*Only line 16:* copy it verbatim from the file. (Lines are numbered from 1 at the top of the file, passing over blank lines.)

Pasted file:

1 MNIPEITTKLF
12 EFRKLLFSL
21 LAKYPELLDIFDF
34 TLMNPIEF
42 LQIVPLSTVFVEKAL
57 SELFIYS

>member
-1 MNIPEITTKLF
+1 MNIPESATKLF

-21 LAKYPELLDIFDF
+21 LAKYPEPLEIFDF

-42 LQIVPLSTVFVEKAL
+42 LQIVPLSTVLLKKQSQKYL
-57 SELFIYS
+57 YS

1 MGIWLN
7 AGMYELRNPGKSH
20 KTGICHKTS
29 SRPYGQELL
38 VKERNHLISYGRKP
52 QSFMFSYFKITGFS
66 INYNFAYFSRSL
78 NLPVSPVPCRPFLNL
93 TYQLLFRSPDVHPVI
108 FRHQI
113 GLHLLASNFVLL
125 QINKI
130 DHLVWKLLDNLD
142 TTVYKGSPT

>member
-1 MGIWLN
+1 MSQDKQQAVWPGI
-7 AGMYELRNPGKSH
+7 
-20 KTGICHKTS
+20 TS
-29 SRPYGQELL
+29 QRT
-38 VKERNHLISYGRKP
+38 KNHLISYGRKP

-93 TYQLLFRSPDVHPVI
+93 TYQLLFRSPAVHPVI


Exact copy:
1 MGIWLN